Otago University Graduation Ceremony
Otago University holds 6 graduation ceremonies per year.
The graduates participate in a parade to the Town Hall, where the ceremony takes place.
The Chancellor of the University presides, 'capping' the graduates, the graduate then puts on their mortarboard, then the head of the relevant Department then hands the graduate their Degree certificate.
Invited guests, academics and graduates then gather for an afternoon tea in a large marquee beside the Town Hall.
Dunedin's Botanic Gardens is New Zealand's oldest botanic garden, opened in 1869. It remains one of the country's finest with an extensive rose garden, Japanese garden, bird aviary and the famous rhododendron dell.
The Lower Garden is traditional displays of herbaceous borders and annual bedding plants with rose and knot garden.
The upper Garden has extensive Australian Plant Collection also The Geographic Collection has plants from Himalayas, South and North America
It also has a nice cafe where you enjoy your drink.
Location : Corner of Great King Street
Opoho Road,Lovelock Avenue North Dunedin
Open every day of the year. Gates open approximately 0700 to dusk
Yellow-Eyed Penguins at Penguin Place
Over on the Otago Peninsula is a nesting area of the yellow-eyed penguin, one of the rarest penguins in the world.
Land owners have set up a system of camouflaged trenches so people can get close to the penguins without disturbing them.
Dunedin Railway Station
Dunedin Railway Station was opened in 1906. It is built of Kokonga basalt with Oamaru limestone facings and incorporates a variety of shapes, textures and materials. The building went through a major restoration in 1999 to bring it back to its former glory.
Yellow Eyed Penguins
The Yellow Eyed penguin is the rarest penguin in the world, found only in the south of the south island of NZ & on some sub-antarctic islands.
To see them, we had to visit the Reid family farm (and not-for-profit, non govt funded eco tourism attraction) called Nature's Wonders, just a few mins past the Albatross centre. Besides running the farm, they are very committed and organised with conservation and protecting the wildlife on their property - the beach is closed to all but the penguins. They are active also with the elimination of predators, such as stoats, weasels & feral cats.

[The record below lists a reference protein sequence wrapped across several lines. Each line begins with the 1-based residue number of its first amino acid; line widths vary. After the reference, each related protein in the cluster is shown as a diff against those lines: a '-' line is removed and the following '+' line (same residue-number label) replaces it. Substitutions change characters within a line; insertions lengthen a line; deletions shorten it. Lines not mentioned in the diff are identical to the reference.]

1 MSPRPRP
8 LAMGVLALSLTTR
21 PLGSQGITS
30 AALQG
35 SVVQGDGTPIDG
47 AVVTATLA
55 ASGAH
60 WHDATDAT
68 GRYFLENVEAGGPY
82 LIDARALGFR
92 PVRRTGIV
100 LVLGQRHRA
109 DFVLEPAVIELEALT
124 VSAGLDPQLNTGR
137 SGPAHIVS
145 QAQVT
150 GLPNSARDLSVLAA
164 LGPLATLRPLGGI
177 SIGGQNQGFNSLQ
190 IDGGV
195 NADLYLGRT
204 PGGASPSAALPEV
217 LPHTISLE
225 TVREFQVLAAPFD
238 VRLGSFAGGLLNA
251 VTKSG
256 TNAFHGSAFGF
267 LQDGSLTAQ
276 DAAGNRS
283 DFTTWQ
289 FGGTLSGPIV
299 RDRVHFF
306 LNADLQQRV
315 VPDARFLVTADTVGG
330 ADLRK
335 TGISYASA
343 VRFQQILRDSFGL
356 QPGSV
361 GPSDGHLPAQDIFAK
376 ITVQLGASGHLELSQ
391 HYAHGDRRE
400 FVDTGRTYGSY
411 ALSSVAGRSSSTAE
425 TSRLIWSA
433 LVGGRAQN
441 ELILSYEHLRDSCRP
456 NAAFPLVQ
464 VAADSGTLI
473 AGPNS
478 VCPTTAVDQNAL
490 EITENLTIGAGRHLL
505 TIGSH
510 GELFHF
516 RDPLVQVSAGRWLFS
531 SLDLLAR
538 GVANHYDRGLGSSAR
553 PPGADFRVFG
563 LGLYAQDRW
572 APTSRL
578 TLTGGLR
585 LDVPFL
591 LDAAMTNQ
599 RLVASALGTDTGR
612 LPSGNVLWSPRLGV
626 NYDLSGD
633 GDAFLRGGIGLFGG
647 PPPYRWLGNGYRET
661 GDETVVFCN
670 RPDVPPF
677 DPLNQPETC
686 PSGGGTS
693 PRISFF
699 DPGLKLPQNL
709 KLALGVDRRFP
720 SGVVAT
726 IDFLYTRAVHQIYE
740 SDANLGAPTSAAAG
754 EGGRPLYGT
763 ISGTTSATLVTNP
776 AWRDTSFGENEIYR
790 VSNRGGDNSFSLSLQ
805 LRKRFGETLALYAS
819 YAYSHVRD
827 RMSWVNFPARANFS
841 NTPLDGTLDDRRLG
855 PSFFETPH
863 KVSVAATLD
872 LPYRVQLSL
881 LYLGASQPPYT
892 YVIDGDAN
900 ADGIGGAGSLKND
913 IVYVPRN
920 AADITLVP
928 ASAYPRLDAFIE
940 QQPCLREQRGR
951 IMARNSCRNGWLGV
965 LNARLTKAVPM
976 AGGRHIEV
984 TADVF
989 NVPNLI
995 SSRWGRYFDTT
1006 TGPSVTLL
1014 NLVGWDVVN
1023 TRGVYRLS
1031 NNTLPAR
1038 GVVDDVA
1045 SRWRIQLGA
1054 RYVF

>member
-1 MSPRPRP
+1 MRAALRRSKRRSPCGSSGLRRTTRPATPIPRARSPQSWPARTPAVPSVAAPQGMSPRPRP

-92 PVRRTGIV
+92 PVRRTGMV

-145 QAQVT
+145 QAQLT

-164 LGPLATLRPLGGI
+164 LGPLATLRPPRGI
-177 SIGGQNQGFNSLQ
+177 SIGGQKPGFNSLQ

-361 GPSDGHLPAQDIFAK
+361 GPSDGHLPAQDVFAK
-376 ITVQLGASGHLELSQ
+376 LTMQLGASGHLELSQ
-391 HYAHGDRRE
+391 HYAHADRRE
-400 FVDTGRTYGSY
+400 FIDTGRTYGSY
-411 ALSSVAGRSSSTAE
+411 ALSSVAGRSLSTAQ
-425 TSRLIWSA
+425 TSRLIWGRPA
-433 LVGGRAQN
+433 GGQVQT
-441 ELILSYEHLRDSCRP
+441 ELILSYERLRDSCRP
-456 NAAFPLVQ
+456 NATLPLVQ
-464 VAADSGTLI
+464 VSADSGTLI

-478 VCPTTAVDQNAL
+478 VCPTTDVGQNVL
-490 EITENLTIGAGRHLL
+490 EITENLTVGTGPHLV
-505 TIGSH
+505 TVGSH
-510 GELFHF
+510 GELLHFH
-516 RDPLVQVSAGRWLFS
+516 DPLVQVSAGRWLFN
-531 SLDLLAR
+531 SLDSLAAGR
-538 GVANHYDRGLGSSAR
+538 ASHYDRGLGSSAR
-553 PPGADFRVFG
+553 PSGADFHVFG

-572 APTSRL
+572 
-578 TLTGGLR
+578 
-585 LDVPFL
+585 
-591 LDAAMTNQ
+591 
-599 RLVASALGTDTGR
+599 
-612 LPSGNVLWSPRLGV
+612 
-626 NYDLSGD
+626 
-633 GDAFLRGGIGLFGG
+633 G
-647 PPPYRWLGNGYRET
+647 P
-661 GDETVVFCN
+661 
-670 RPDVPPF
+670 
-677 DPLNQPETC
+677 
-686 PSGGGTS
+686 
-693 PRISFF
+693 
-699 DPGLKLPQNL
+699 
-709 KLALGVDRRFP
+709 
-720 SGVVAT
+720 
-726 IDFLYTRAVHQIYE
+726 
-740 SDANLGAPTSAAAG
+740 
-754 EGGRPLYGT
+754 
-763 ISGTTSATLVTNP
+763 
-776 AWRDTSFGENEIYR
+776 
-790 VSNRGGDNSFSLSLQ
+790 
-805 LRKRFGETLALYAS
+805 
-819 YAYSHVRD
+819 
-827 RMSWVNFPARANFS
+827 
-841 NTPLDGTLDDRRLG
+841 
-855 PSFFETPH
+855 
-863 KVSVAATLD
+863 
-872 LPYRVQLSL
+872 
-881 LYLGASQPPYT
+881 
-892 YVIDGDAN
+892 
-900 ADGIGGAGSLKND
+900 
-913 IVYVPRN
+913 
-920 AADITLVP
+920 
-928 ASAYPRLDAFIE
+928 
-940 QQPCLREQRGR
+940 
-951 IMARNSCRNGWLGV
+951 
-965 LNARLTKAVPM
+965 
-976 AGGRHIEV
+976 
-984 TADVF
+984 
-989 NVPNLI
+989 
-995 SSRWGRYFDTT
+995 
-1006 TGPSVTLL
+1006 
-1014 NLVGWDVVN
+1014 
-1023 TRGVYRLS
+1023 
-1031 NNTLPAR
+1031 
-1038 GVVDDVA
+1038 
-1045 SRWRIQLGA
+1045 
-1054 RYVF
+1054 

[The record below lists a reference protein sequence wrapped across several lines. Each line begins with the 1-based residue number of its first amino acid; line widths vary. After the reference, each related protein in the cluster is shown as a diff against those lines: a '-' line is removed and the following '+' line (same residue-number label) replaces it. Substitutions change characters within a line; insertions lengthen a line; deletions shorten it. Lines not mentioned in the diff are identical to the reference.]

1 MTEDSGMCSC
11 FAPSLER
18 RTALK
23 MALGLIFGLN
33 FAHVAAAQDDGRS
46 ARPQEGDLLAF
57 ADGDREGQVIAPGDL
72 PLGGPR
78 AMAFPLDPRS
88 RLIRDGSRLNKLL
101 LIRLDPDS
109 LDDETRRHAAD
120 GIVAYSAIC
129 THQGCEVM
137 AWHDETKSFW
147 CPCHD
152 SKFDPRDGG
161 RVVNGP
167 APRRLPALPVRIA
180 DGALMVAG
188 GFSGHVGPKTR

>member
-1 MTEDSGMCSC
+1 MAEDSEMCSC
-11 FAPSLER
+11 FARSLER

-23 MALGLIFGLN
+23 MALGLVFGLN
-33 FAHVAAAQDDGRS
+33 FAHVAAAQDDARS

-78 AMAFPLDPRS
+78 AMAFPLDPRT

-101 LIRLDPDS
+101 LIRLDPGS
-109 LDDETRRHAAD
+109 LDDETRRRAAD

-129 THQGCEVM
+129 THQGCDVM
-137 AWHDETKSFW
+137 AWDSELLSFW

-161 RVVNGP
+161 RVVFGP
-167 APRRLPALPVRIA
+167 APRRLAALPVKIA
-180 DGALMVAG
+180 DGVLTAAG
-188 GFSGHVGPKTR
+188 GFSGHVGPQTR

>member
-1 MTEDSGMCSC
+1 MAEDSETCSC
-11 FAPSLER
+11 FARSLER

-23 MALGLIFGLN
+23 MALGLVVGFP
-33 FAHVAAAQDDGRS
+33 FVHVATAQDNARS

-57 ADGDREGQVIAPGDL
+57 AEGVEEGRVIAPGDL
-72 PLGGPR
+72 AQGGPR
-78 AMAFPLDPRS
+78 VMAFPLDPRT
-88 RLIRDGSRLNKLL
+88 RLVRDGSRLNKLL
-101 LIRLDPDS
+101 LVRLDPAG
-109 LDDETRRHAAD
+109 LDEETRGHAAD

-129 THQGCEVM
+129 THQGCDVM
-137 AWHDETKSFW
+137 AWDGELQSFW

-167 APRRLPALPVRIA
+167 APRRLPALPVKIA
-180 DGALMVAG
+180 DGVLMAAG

On the property, there are the Little Blue Penguins (very similar genetically to the Australian Fairy Penguin), NZ seals, and the Yellow Eyed penguin - plus a lot of rabbits, some of which you can even see on the beach, as we did (seemed quite funny - but at least they aren't predators).
To visit the wildlife in the area, several of the tours go by boat, then bus, then on foot, but our tour we selected because, unlike the other tours, it didn't have 1 1/2 hours of walking involved....we'd be taken down to the animals in still, aboard 6 wheeled all terrain vehicles called Argos (imported at a cost of about $140,000 ea from USA)
This was important as my mother is almost 65 and didn't want to walk (generally older age group on our tour) and also the day would have been too dismal and windy for being outside for too long, with rain always threatening. Each Argo held 3 people in the front, and about 4 in the back. There were about 4 Argos in our convoy which travelled the narrow gravelled, pot holed tracks on the farm at the top of the peninsula, and they rode much more comfortably than they looked. It didn't feel too touristy for us, and the service was very personalised from the guide driving each Argo. They (the family) were very passionate about what they did, and it shone through.
We were protected from the wind a bit by long waterproof coats which we were given to wear on our expedition.